Only a few days ago, the newly elected Canadian Prime Minister Justin Trudeau made history and provoked frenzied headlines by forming his cabinet with an equal number of men and women. On their Monday concert in Sydney, the Eggner Trio achieved an even more impressive proportion (although it did not receive quite the same interest from the international press) by performing music by one male and two female composers – certainly a first amongst the concerts I ever attended.

The Austrian trio has been a favourite with local audiences ever since it won several major prizes at the 2003 Melbourne International Chamber Music Competition. Currently on their fifth visit to Australia, the three brothers – Georg (violin), Florian (cello) and Christoph Eggner (piano) – played piano trios composed some hundred years apart by Clara Schumann and Dulcie Holland in the first half of the concert, followed by the first Piano Trio by Johannes Brahms after the interval.

Clara Schumann (surely a finalist for the coveted albeit imaginary title of “most devoted musician wife of a major composer” along with Anna Magdalena Bach) penned her sole contribution to chamber music, the Piano Trio in G minor in 1846. It is an easily lovable work, composed with passion and empathy. Stylistically, it professes its own fresh voice, even if it bows, almost inevitably, to that of her husband Robert. One striking characteristic of her writing is the dominance of the violin part and the somewhat lesser role of the cello part. Uncommonly in the mid-19th century, in this Trio the cello tends to double the other instruments’ voices much of the time (the bass of the piano part, or the violin melody an octave lower), which makes its occasional solo tunes shine all the more.

And shine those cello melodies did. Florian Eggner played them with excellent technique and a strikingly warm tone with only a minor distracting characteristic: his vibrato curiously stopped in the middle of a melody for a few notes occasionally, and I am quite certain that this wasn’t for artistic effect. His impeccable intonation was matched by that of his brother, Georg, who carried the responsibility of introducing many of the themes effortlessly.

The Australian composer Dulcie Holland’s Piano Trio was composed in 1944, even though it had to wait almost 50 years for its première. Its three movements are similar in tempo, if diverse in character. The work, pleasantly conventional in its tone and structure, begins with an extensive unison theme in the piano which is followed later by several similar unisons by the string players, sporadically reminiscent of Ravel’s writing in his Piano Trio. As part of Musica Viva’s efforts to promote chamber music by Australian composers, this work here received a professional performance for an open minded audience – a privilege many other, lesser known composers would cherish.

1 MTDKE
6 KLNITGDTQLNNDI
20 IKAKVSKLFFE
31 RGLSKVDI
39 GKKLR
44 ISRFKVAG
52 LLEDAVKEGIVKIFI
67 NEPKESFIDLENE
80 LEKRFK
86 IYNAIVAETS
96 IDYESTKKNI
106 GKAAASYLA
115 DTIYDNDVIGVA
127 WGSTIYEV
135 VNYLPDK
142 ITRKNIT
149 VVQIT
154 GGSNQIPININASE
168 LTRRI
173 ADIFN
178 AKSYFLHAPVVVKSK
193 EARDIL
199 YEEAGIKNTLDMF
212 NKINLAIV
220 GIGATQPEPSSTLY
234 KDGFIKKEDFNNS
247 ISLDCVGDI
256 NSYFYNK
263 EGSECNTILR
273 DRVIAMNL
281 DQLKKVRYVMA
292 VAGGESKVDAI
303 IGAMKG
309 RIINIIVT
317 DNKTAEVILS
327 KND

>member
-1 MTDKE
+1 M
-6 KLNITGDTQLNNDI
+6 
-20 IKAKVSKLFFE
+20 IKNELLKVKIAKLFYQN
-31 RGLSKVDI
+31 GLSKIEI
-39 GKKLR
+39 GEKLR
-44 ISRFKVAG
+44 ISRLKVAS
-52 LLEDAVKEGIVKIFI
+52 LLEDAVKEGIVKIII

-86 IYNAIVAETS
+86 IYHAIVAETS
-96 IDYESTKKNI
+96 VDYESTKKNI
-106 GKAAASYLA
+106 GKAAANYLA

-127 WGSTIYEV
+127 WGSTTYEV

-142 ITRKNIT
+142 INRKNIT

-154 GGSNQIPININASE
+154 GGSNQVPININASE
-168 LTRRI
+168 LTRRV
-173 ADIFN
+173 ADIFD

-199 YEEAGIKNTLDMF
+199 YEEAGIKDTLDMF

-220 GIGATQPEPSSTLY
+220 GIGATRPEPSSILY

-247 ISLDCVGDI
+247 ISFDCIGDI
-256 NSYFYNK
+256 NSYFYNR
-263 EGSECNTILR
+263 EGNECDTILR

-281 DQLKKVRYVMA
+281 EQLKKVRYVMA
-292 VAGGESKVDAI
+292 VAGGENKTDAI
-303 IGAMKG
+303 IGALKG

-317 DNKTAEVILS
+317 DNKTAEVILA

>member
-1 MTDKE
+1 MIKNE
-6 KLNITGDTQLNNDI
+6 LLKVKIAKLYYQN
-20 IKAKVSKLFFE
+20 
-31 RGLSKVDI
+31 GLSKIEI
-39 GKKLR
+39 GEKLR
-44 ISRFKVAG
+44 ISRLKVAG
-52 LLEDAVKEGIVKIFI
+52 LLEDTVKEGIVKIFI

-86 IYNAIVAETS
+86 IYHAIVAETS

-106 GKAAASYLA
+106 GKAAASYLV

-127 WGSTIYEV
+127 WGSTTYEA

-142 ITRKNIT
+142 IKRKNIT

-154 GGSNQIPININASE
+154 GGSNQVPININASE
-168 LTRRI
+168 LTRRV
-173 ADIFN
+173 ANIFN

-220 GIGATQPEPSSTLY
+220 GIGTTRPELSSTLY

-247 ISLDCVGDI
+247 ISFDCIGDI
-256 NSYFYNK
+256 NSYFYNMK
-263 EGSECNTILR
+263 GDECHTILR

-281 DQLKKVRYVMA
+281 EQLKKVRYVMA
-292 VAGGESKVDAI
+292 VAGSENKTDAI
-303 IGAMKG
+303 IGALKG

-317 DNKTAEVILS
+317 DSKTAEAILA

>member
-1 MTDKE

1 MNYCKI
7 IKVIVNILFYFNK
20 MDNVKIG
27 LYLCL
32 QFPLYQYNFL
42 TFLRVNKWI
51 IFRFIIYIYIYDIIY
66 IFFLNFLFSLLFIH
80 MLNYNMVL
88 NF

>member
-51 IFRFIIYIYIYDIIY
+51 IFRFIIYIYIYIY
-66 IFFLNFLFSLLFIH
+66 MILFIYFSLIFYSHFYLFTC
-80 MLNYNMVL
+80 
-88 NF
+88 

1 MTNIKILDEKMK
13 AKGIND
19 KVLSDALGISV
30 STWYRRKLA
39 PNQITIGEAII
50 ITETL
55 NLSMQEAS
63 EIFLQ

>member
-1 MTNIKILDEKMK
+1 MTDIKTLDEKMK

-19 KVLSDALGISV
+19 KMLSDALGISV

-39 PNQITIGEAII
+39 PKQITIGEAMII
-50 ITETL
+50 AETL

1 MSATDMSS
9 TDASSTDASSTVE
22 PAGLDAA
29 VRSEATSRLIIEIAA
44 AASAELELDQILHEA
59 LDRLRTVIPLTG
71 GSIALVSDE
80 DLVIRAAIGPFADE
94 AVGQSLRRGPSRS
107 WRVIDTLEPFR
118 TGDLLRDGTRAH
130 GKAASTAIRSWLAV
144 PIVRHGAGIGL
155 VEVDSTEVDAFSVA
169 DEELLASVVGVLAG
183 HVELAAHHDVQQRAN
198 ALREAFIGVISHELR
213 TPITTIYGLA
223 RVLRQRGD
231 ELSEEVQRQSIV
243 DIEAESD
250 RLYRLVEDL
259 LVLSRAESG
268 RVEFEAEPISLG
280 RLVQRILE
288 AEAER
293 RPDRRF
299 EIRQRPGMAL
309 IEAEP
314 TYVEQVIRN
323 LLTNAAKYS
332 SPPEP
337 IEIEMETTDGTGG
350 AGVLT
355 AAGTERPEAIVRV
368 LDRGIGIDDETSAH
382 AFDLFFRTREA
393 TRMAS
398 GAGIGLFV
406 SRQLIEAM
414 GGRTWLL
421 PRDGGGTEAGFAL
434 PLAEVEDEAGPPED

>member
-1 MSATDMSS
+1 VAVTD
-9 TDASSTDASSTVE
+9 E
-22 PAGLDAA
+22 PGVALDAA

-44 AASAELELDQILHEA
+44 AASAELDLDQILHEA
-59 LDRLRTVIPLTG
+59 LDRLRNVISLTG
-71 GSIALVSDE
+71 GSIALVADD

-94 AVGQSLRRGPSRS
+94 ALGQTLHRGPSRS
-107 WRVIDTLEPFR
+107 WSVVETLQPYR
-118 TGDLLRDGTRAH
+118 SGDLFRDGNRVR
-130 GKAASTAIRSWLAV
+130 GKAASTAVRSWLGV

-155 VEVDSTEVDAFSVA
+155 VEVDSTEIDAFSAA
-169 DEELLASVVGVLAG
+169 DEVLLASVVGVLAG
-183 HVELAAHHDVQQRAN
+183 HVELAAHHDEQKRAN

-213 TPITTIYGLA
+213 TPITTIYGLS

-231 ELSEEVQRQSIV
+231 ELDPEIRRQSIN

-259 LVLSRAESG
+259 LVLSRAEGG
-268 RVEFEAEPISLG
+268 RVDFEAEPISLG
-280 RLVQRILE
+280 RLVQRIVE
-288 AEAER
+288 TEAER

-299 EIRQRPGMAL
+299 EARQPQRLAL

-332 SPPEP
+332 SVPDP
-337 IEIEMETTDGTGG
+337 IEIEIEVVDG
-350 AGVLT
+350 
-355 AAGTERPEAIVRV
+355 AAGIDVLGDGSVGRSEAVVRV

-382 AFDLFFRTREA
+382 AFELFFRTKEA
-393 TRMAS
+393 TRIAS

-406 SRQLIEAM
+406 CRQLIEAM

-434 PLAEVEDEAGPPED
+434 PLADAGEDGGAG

The Eggners’ focus and supreme preparation continued to be evident in the final item, Brahms’ much loved Piano Trio in B major, op 8. That this will be a confident and brilliantly executed performance, was a forgone conclusion right from the first delicate B major chord in the piano part. The three brothers’ refined playing all but guaranteed a memorable experience for those members of the audience who are not familiar with this master piece. The question in such a situation is whether the experienced concertgoers will be equally convinced: those who lovingly keep their favourite historical recordings on LPs and CDs, who have heard this work several times in live performances and who might listen to this music repeatedly.

The question is not a simple one to answer. It was mostly during the first movement of this trio where the near flawless execution left me wanting a slightly different artistic experience, hoping to witness signs of heroic efforts, a (victorious) struggle with the material, and audial, even visual evidence of passion. Experimenting with slightly new musical ideas or something out of the ordinary might have risked a slight imperfection here and there, but would have created a more real encounter with the Eggners’ artistry and this phenomenal masterpiece.

Following this, the Scherzo was crisp and delicate, spiced with cheeky off-beat accents, its middle section grandiose in contrast. This movement seemed to evaporate with an elegant, crystal clear, long and unvibrated final F sharp in the strings – the same note and tone that the pianist used to open the slow movement’s perfectly balanced chorale. Christoph Eggner excelled throughout the night: while in Romantic trios the piano part can easily sound magnificent at the price of being simply too loud, his well-judged playing was never in danger of covering the sound of his brothers. Whether in this forlorn chorale or in the last movement’s nimble triplet runs, he never lost sight of the importance of the combined sound.

It was a polished performance, finished by a light-hearted encore, the Scherzo movement from Antonín Dvořák’s G minor Trio.